(IBN SAUD, WAHHABIS and OIL, to 1945 – continued)
In 1932 the newly formed Kingdom of Saudi Arabia was austere and in debt. Its main income was its tax on pilgrims to Mecca, and this was in decline because of the Great Depression. In 1933, Saudi Arabia and the United States established diplomatic relations, and that year the kingdom granted a concession to Standard Oil of California (now Chevron) to explore and to produce oil. A commercially significant amount of oil had been discovered in Iran around 25 years earlier and in Iraq four years earlier. The Saudis were not very hopeful, but they had made their agreement with a U.S. company, which had the advantage of not being British – Britain being the dominant power in the region and not well liked by Saud. A U.S. company was chosen also because of King Saud's impression of Americans, rising from a missionary doctor from the United States who tended people in the area, including King Saud and a handful of other Americans he had met in his kingdom.
In 1938, while searching for water, United States geologists in Saudi Arabia found oil instead – much of it. The largest known source of oil in the world were discovered. Needing people who knew how to develop and operate oil fields, ibn Saud invited U.S. oil companies to his kingdom, the king's government facing criticism by some who believed that inviting foreigners to the kingdom was un-Islamic. Many in Saudi Arabia remained hostile to foreigners. The monarchy clung to practicality and set up a joint enterprise with a number of U.S. oil companies. In 1939 King Saud opened the valve for the first flow of Saudi oil to a naval oil-tanker, and in 1944 the joint enterprise was renamed the Arabian American Oil Company (Aramco).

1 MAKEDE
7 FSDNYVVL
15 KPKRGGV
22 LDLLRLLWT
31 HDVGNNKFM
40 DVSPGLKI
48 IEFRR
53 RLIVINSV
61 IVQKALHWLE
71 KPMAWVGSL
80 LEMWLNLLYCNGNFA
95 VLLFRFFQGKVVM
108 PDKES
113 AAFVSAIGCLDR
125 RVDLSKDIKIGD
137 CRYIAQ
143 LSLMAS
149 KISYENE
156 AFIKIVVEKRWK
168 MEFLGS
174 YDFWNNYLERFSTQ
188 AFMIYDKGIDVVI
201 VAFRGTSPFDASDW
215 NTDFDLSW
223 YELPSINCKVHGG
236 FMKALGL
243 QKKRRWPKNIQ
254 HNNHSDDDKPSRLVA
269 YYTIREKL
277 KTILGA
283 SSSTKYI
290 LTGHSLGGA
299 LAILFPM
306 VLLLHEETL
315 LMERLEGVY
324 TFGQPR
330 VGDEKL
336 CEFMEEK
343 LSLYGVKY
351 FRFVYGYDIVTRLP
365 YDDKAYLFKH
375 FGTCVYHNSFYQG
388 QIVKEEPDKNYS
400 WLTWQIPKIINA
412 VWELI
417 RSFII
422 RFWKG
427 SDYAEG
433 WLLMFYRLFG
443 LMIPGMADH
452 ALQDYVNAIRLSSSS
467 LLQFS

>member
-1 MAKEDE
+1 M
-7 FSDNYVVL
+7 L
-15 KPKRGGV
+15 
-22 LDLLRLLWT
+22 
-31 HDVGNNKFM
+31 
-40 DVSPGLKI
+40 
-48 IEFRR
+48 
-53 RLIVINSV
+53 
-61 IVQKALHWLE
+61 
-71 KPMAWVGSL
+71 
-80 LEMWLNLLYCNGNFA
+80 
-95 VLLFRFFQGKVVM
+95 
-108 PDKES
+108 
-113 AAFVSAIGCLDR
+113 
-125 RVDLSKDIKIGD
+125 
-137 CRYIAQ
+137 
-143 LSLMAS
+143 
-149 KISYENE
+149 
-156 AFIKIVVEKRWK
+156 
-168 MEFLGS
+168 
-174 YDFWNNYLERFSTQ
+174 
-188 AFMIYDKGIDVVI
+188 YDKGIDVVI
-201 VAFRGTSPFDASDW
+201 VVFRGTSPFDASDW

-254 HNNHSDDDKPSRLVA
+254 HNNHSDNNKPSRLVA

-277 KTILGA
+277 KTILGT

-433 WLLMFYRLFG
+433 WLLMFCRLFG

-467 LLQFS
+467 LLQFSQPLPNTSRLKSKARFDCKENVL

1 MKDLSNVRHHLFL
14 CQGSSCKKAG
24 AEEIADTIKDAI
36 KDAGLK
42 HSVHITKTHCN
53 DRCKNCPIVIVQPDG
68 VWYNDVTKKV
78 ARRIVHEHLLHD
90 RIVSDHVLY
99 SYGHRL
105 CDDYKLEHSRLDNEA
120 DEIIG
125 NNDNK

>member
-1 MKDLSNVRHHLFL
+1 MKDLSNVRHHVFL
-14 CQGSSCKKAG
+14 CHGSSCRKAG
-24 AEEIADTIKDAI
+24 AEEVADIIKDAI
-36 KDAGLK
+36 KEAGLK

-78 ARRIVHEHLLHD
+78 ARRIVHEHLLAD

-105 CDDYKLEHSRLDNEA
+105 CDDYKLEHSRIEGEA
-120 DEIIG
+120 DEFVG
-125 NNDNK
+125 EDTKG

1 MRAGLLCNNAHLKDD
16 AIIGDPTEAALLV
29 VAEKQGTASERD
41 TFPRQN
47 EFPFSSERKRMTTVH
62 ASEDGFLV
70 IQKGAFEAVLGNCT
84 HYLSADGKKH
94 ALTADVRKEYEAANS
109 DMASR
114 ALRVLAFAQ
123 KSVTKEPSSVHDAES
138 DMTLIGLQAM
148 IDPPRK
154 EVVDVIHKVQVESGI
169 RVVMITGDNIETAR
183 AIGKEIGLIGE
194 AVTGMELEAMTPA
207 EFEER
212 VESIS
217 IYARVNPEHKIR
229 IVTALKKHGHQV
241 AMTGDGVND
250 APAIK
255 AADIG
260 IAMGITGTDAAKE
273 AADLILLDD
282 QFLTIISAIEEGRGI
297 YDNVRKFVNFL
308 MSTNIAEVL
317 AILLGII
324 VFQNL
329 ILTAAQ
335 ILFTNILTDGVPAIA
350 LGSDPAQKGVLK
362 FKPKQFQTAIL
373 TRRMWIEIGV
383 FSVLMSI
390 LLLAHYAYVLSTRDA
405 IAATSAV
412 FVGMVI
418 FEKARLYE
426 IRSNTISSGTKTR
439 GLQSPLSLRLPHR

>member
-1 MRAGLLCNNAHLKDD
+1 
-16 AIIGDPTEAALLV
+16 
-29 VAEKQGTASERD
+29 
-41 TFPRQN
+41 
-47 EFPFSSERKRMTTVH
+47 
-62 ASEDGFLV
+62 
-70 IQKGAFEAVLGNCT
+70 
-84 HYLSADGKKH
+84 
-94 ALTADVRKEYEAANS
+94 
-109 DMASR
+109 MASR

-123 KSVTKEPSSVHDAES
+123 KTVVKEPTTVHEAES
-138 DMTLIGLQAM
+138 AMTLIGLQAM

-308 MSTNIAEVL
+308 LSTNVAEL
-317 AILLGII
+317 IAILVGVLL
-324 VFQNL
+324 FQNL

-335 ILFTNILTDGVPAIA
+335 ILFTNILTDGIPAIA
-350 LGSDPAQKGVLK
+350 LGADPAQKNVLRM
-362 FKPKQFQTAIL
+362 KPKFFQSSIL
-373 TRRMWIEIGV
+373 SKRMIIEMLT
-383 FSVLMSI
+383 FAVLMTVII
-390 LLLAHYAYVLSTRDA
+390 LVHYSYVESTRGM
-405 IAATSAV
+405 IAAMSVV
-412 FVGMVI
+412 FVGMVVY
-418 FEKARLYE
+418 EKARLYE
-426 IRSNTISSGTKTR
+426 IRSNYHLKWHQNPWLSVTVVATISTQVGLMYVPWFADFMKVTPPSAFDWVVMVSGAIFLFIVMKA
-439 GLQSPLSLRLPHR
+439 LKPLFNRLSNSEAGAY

Ibn Saud: Founder of a Kingdom, by Leslie McLouglin, St. Martin's Press, 1993.
The Kingdom of Saudi Arabia, by David E. Long, University of Florida Press, 1997.
Copyright © 2001-2011 by Frank E. Smitha. All rights reserved.